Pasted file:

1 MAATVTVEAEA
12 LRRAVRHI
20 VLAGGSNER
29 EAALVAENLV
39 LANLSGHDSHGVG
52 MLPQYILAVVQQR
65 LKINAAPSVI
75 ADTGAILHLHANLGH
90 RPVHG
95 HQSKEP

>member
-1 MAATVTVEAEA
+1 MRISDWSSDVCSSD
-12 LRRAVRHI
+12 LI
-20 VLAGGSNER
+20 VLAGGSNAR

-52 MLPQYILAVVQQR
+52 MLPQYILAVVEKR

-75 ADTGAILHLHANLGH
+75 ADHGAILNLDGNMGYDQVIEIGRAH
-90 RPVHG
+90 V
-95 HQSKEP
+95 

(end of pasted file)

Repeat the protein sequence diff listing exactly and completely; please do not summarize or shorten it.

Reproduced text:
1 MAATVTVEAEA
12 LRRAVRHI
20 VLAGGSNER
29 EAALVAENLV
39 LANLSGHDSHGVG
52 MLPQYILAVVQQR
65 LKINAAPSVI
75 ADTGAILHLHANLGH
90 RPVHG
95 HQSKEP

>member
-1 MAATVTVEAEA
+1 MRISDWSSDVCSSD
-12 LRRAVRHI
+12 LI
-20 VLAGGSNER
+20 VLAGGSNAR

-52 MLPQYILAVVQQR
+52 MLPQYILAVVEKR

-75 ADTGAILHLHANLGH
+75 ADHGAILNLDGNMGYDQVIEIGRAH
-90 RPVHG
+90 V
-95 HQSKEP
+95 